The musicians surrendered $4.2 million in concessions in 2009, but that only whetted management’s appetite for more.

Zavadil points out that the orchestra is not precisely broke. “We are looking at these proposed pay cuts juxtaposed alongside the $140 million they have in invested assets, another $97 million they have raised,” and, he added, the orchestra has also spent $52 million on a lobby renovation. The players have called for an independent audit of the orchestra’s finances--something management has refused.

In a calculated effort to isolate musicians from broader sections of workers, management for the first time made public their contract proposal, citing the average musician’s salary of $135,000, along with their proposal to slash that to $89,000.

But what about those who are directing the onslaught against the symphony players?

Michael Henson, as president of the Minnesota Orchestra, will pull down a salary of $404,049 for the current year.

Richard Davis, the lead negotiator for management, is CEO of US Bank, a major regional bank that has profited nicely from the financial crisis. In 2010, his pay was $18.8 million, while in 2011 he made $13.6 million. Davis is also president of the Minnesota Business Partnership lobbying group.

Campbell, who took over from Davis as board chairman of the orchestra at the end of last year, has a telling résumé as well. He is the chief executive officer of Wells Fargo Minnesota, the giant bank. He sits on multiple boards, and in August of 2011 was elected chair of the Minnesota Chamber of Commerce Board of Directors.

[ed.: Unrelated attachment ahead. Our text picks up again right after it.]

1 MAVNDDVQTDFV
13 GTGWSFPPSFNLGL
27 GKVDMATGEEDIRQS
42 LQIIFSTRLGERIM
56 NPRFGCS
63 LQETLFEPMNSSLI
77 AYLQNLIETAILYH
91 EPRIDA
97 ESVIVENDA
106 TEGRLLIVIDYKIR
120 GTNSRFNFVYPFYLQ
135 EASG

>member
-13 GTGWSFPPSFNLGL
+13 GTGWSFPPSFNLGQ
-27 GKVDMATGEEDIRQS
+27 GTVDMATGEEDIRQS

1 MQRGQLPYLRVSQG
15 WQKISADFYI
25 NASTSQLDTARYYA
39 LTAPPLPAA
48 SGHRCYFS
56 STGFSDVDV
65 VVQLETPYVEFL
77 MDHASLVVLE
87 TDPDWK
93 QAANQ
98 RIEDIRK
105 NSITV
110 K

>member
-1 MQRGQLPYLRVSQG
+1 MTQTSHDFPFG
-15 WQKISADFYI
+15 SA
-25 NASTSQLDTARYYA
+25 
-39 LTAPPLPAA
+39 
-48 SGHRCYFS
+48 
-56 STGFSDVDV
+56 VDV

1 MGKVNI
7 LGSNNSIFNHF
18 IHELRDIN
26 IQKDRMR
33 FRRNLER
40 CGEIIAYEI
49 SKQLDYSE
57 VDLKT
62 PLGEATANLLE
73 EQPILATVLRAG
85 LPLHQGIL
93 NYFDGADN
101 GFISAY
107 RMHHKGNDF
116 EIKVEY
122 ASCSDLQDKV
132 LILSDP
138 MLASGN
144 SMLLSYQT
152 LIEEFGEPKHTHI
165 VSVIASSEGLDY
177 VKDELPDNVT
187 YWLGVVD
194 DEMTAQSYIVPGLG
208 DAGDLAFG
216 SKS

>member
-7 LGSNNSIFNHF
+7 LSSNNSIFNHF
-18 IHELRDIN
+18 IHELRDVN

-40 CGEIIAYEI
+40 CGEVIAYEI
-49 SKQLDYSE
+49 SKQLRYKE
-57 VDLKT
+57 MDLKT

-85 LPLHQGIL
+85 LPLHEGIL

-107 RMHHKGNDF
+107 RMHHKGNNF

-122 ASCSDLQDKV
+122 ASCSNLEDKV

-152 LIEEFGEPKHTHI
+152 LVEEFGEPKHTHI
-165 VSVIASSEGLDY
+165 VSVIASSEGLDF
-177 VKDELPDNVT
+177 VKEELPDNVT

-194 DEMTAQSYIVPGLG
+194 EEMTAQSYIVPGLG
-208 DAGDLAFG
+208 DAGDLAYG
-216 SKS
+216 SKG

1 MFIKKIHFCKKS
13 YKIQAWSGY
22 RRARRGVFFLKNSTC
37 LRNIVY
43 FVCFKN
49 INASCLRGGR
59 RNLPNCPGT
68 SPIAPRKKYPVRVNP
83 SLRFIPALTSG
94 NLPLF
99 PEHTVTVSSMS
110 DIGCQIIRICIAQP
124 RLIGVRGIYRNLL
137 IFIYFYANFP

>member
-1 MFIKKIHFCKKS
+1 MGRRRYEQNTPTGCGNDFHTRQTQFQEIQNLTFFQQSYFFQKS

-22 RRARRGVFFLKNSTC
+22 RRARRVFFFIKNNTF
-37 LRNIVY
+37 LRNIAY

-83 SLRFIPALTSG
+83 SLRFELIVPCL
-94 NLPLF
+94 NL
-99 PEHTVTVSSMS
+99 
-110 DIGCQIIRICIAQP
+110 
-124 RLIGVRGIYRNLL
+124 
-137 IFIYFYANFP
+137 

Both US Bank and Wells Fargo are accused of being behind ALEC (American Legislative Exchange Council) initiatives, such as the reactionary proposed Minnesota voter ID law.

An article posted April 13, 2012 on the Finance & Commerce web site announced the start of the expansion of the Orchestra Hall lobby:

“The Minneapolis City Council agreed April 3 to issue revenue bonds on behalf of the orchestra, and Wells Fargo Bank and US Bank made commitments to buy the bonds. The two banks will treat those securities as bridge loans with a three- to five-year term, giving the orchestra time to collect its final pledges, according to a city staff report.”

Bryan Ebensteiner, the orchestra’s vice president for finance, is quoted as saying, “The banks are more conservative in underwriting than they were five years ago, but I know they look at the orchestra as a good risk. And we all know how low the rates are now.”

In carrying out the lobby construction project, orchestra executives were able to rely on the AFL-CIO bureaucracy and the building and construction trades, who negotiated a contract that prevents construction workers from honoring the musicians’ picket lines. “[I]t would be a violation of our contract if we were to walk out,” Dan McConnell, business manager of the Minneapolis Building and Construction Trades Council, told the Minneapolis Star Tribune.

In a statement released following the lockout of the players, the Minnesota Orchestra management asserted that “we need our players to accept the financial realities of 2012.”

Which “realities” are those? That the banks and financial institutions are handed trillions of dollars with virtually no strings attached, and that figures such as Campbell and Davis make tens of millions for their ruthless, parasitic activities? Or that there is “no money” for health, education and culture for broad sections of the American population?